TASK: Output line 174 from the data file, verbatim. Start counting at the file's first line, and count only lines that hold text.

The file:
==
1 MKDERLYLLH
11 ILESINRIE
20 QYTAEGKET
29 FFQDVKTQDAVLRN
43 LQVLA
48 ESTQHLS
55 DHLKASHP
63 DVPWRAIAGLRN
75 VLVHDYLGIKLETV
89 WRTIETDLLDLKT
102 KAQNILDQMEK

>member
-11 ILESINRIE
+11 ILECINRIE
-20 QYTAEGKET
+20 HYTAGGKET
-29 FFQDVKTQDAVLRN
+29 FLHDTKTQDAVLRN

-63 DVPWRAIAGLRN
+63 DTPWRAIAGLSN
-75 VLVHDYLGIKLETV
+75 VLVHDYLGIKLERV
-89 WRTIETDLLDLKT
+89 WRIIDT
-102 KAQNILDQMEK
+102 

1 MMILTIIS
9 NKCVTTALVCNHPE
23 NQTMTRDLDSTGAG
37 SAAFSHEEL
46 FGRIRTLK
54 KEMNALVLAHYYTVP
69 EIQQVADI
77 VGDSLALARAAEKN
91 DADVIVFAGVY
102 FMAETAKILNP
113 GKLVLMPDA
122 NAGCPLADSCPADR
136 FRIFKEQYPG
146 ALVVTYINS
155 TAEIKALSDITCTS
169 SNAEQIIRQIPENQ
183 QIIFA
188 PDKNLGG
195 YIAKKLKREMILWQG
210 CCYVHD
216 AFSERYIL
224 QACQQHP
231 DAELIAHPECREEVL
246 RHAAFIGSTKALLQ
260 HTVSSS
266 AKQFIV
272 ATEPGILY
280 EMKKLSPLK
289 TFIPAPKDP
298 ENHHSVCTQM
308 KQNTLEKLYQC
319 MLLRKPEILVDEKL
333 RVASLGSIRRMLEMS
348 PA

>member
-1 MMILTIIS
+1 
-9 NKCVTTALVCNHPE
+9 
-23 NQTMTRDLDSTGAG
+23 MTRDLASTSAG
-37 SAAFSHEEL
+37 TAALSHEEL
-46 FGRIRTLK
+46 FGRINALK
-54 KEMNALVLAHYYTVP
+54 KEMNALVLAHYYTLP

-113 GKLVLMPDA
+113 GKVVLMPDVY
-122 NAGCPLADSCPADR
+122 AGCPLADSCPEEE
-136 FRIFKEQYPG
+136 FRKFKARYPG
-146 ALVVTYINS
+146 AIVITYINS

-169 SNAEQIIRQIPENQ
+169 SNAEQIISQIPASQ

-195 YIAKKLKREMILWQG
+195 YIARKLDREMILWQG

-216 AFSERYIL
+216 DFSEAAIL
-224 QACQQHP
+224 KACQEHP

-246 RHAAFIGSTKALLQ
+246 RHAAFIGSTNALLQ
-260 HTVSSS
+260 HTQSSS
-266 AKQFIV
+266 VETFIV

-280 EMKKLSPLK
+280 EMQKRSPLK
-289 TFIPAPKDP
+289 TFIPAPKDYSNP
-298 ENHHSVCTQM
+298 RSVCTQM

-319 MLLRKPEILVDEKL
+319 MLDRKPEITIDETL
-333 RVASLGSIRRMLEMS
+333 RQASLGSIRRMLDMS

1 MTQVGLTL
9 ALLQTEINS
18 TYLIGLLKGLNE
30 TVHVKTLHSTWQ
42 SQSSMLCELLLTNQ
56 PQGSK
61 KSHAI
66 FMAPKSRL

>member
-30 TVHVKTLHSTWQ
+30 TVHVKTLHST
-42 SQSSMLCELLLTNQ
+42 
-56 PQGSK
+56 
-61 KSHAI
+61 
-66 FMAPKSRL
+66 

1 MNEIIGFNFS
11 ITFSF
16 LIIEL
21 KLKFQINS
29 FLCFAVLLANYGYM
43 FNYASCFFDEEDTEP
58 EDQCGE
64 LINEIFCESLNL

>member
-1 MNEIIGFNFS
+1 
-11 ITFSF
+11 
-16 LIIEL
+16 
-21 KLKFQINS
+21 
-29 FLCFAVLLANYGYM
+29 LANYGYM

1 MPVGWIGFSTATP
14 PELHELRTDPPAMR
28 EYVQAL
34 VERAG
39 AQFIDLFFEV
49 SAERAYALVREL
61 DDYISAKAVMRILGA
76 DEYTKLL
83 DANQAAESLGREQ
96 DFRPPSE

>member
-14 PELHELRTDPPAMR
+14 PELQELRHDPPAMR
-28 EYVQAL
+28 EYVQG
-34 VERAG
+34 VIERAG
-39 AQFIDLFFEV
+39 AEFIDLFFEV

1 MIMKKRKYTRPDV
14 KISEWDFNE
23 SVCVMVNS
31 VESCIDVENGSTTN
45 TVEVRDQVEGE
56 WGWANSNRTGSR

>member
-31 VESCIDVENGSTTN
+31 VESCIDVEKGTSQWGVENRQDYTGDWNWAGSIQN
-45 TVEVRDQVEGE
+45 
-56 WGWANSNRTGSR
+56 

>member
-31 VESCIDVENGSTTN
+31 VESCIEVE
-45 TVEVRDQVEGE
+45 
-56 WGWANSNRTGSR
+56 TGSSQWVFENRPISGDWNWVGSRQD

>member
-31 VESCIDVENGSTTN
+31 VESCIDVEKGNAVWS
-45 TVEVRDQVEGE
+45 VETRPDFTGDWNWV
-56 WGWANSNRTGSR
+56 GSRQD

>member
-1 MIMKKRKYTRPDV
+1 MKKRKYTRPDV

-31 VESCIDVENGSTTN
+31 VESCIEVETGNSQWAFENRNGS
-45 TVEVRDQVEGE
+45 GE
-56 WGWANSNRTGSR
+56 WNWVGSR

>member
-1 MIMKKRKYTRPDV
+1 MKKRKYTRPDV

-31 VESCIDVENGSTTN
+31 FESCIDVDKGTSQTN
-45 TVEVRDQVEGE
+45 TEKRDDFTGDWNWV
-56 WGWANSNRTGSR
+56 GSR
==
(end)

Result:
-56 WGWANSNRTGSR